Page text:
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Gray v. Commissioner of Internal Revenue

United States Court of Appeals, Seventh Circuit

July 23, 2013

Carol Diane Gray, Petitioner-Appellant,
Commissioner of Internal Revenue, Respondent-Appellee.

Argued April 30, 2013

Appeals from the United States Tax Court Nos. 3260-08l, 27850-09L—Joseph H. Gale, Judge.

Before Flaum, Wood, and Hamilton, Circuit Judges.

Hamilton, Circuit Judge.

Carol Gray did not file timely returns or pay income tax for the tax years 2001 through 2004. She filed returns only after the IRS came calling in 2006, but even then did not pay the amounts she reported she owed. As a result, the IRS told her that it would impose liens and levies on her property and impose statutory penalties for late filing and late payment. Gray exercised her option to challenge the liens, levies, and penalties in a Collections Due Process (CDP) hearing. See 26 U.S.C. § 6330. Dissatisfied with the results of the CDP hearing, Gray sought review in Tax Court in two petitions for review, but she waited more than 30 days to file both petitions. The court concluded that it lacked jurisdiction because Gray's two petitions were untimely and dismissed them. Gray argues in these consolidated appeals that the Tax Court erred by applying the 30-day time limit. We affirm. The statute explicitly creates a 30-day time limit for appealing CDP determinations, see § 6330(d)(1), and no longer time limit applies to Gray's cases.

I. Factual and Procedural Background

Gray filed her income tax returns for the 2001 through 2004 tax years only after the IRS notified her in 2006 that it planned to assess her tax liability for those tax years on its own. The IRS accepted Gray's calculations of the taxes she owed, but it imposed statutory penalties for late filing and late payment. See 26 U.S.C. § 6651. When Gray did not pay the taxes or penalties, the IRS informed her that it had filed liens and intended to impose levies on her property. In response, Gray timely requested a CDP hearing under 26 U.S.C. § 6330. At the hearing, Gray argued that her statutory penalties should be eliminated and the liens and levies withdrawn, but the IRS rejected those arguments.

After the hearing, the IRS mailed Gray two "notices of determination" approving the liens and levies to collect her delinquent taxes. Gray then attempted to challenge those determinations in the Tax Court. Both notices of determination informed Gray that she had 30 days to file a petition in the Tax Court, and that the court "cannot consider your case if you file late." It is undisputed that Gray waited more than 30 days to file both petitions in the Tax Court. The IRS mailed the first notice, for the 2001, 2003, and 2004 tax years, on December 18, 2007. Gray's petition to the Tax Court challenging this decision was postmarked January 30, 2008, 43 days after the notice of determination was issued. The IRS mailed Gray the second notice of determination, approving the levy to collect her delinquent taxes for 2002, on October 16, 2009. Gray's petition to the Tax Court challenging this decision was postmarked November 17, 2009, 32 days after the notice of determination was issued. By statute, the postmark date is "deemed" the date of delivery. See 26 U.S.C. § 7502(a).[1]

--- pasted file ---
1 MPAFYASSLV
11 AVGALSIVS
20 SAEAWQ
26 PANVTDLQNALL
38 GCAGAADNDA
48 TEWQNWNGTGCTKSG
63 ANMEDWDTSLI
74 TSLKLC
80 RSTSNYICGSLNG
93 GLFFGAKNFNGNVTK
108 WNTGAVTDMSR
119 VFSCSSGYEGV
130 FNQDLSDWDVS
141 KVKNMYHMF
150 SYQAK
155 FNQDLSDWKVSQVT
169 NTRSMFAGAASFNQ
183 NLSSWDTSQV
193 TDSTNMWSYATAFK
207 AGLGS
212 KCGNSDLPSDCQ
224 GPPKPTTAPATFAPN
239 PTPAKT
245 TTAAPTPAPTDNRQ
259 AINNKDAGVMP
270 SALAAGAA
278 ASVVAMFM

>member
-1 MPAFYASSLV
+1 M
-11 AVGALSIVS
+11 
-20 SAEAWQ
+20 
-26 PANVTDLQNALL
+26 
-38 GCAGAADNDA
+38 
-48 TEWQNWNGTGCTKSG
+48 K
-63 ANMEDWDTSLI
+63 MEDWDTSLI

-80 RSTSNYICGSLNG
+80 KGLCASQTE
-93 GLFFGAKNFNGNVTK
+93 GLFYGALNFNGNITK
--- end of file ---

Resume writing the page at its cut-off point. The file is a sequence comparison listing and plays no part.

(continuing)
In the Tax Court, after the Commissioner and Gray each received a continuance, the Commissioner moved to dismiss for lack of jurisdiction because Gray filed her two petitions too late. Gray opposed the motion pro se. Then, four days before the hearing on the motion to dismiss and nearly three years after filing the petitions with the Tax Court, Gray moved for another continuance so that she could find a lawyer. The court denied Gray's motion at the hearing, explaining that the timeliness issue was simple and that Gray had no excuse for waiting until just days before the hearing to seek a continuance. Recognizing Gray's pro se status, however, the court allowed her to file supplemental briefs fleshing out her legal arguments. Gray did so, repeatedly arguing in voluminous submissions that the court should apply either a 90- or 180-day time limit for filing the petitions.

The Tax Court concluded that her petitions were untimely. It reasoned that the 30-day deadline imposed by 26 U.S.C. § 6330(d)(1) applied rather than the 90-day deadline of 26 U.S.C. § 6213(a) for challenging an assessment, as Gray had argued. The court also rejected Gray's alternative argument that, because she had supposedly sought abatement of interest, she was subject to a 180-day time limit. See 26 U.S.C. § 6404(h). The judge wrote that there was "not a scintilla of evidence" that she requested abatement of interest. Having found that Gray's petitions were untimely filed, the Tax Court concluded that it did not have jurisdiction.

II. Discussion

On appeal, Gray argues that the Tax Court should not have concluded that it lacked jurisdiction. She maintains that the Tax Court should have applied the 90-day time limit for challenging a "notice of deficiency, " 26 U.S.C. § 6213(a), rather than the 30-day time limit for appealing a "notice of determination" after a CDP hearing, 26 U.S.C. § 6330(d)(1). The IRS should have used the 90-day limit for deficiency challenges, she continues, because by contesting the tax penalties, she essentially denied that there was a "deficiency."

The Tax Court's jurisdiction is limited. See 26 U.S.C. § 7442 ("The Tax Court and its divisions shall have such jurisdiction as is conferred on them by this title"); Comm'r v. McCoy, 484 U.S. 3, 7 (1987); Cleveland v. Comm'r, 600 F.3d 739, 741 (7th Cir. 2010). Unless a taxpayer fulfills the statutory prerequisites for invoking the Tax Court's jurisdiction, including filing a timely petition under section 6330(d)(1), the court must dismiss a petition for lack of jurisdiction. See Investment Research Assocs., Inc. v. Comm'r, 126 T.C. 183, 187 (T.C. 2006) (Tax Court's jurisdiction under § 6330 depends upon timely filing of a petition for review); McCune v. Comm'r, 115 T.C. 114, 117 (T.C. 2000) (same).